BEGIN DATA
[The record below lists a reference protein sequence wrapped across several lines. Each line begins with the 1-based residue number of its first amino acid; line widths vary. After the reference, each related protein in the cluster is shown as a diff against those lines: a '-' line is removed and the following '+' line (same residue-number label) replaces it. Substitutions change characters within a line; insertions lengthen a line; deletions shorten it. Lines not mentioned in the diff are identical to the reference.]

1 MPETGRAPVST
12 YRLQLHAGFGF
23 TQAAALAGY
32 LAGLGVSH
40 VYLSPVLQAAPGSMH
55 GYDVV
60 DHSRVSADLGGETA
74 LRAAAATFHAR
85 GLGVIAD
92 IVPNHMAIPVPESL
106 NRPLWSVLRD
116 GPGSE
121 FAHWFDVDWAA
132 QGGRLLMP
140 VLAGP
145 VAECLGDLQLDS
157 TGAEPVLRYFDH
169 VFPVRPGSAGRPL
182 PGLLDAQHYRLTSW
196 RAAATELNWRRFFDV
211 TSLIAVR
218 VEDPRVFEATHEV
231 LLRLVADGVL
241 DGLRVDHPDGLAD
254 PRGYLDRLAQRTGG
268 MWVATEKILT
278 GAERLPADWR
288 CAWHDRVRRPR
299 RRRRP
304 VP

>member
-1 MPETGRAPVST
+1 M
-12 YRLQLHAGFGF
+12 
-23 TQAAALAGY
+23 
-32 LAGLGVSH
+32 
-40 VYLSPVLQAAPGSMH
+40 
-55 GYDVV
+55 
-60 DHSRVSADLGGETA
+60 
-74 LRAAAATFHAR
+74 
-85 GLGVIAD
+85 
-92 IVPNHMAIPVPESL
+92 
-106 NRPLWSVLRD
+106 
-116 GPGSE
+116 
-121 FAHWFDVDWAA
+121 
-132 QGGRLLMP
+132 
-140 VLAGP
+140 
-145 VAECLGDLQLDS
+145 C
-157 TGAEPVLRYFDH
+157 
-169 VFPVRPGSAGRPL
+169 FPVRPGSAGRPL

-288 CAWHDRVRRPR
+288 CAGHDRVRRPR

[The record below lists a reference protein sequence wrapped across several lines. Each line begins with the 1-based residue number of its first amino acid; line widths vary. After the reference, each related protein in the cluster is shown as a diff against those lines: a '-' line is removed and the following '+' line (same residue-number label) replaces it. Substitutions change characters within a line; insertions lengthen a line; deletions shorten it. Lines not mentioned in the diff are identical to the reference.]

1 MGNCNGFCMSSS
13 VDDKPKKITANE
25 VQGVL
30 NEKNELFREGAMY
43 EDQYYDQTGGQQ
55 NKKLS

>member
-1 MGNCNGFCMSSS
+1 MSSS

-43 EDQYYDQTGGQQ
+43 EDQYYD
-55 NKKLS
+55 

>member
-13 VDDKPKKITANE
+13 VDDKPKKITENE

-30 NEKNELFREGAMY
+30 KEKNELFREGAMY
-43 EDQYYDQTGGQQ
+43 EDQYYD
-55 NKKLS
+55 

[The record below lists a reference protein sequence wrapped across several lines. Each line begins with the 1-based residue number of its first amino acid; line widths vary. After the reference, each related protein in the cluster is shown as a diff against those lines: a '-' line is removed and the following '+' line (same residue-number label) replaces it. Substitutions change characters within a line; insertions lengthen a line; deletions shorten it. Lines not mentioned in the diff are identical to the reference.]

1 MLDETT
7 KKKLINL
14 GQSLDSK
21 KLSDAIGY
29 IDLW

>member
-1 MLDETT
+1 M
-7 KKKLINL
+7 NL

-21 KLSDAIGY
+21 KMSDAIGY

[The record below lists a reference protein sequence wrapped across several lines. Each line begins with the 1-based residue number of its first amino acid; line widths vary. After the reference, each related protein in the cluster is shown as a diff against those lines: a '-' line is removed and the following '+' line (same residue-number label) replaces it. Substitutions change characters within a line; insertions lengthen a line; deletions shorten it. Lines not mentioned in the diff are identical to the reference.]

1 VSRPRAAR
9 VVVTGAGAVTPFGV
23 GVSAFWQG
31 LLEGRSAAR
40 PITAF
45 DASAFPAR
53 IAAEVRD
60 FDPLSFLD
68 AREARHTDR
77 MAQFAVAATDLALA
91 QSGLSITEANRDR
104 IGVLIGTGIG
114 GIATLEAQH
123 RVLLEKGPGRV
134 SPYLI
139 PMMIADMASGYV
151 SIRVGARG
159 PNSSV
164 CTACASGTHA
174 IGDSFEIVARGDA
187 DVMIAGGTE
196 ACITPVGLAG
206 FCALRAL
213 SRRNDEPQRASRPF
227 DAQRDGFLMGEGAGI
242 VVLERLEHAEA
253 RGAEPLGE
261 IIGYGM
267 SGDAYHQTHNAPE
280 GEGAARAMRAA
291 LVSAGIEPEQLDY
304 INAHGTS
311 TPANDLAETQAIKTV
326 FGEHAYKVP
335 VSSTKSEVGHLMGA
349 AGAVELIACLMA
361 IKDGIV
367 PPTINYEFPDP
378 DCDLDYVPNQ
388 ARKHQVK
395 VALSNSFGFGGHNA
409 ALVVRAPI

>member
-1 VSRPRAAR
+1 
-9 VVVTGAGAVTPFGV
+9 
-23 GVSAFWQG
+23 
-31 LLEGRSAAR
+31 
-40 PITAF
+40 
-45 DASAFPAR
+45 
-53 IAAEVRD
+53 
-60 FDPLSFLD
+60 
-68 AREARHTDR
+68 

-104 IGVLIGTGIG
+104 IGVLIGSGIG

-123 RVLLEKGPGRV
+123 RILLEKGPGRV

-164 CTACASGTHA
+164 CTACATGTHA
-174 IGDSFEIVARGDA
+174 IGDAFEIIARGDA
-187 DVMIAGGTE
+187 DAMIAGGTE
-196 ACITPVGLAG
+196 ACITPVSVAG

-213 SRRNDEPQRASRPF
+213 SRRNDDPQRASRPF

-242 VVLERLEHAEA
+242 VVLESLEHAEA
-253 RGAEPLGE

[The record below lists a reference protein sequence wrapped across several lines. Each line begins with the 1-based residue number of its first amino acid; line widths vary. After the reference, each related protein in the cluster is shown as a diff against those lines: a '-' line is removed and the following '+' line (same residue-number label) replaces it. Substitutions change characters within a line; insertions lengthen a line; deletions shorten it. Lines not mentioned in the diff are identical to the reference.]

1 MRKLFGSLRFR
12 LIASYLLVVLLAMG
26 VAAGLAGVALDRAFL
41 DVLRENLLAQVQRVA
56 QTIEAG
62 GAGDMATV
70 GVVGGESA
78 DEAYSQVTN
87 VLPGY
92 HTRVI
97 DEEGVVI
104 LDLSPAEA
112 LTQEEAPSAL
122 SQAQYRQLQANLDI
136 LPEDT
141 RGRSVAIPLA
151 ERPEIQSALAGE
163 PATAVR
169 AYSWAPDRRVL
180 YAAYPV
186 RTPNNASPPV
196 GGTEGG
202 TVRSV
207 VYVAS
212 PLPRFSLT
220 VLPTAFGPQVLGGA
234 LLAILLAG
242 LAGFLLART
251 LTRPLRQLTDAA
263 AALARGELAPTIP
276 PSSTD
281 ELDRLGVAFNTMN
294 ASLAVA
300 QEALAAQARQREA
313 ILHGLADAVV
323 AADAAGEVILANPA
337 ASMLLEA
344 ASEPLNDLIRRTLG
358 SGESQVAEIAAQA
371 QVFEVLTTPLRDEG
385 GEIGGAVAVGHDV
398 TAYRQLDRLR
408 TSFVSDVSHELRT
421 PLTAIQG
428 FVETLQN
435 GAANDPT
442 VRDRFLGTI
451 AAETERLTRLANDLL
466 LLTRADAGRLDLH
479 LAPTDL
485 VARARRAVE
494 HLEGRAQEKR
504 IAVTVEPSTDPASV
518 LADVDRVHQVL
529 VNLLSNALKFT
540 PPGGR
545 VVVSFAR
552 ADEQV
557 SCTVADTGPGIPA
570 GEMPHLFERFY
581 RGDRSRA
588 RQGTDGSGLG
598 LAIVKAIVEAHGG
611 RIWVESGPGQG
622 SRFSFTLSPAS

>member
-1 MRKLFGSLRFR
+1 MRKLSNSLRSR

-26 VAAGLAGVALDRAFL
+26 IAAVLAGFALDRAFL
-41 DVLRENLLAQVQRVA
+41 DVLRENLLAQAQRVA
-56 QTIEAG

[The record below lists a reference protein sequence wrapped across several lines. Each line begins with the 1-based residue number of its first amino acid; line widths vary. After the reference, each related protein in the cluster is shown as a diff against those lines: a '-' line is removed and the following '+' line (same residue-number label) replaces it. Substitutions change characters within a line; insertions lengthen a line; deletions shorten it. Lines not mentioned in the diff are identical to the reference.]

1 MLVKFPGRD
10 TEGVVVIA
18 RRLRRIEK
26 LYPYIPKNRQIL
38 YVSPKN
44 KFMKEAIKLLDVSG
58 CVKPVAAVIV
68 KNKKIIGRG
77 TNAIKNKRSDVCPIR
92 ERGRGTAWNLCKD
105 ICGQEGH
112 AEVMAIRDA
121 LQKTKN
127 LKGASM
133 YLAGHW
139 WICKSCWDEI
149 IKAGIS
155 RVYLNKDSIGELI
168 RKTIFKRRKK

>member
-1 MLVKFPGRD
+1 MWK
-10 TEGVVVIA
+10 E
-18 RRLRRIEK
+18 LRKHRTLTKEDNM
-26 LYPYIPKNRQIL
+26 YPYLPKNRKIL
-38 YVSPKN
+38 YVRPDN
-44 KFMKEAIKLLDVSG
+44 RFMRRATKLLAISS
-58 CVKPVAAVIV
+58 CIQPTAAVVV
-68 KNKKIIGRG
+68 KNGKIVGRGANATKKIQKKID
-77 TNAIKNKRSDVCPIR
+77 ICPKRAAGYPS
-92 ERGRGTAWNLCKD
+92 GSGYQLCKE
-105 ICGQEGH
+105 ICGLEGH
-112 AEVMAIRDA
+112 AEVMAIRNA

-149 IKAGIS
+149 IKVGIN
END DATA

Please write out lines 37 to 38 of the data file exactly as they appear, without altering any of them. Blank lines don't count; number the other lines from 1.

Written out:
-23 TQAAALAGY
+23 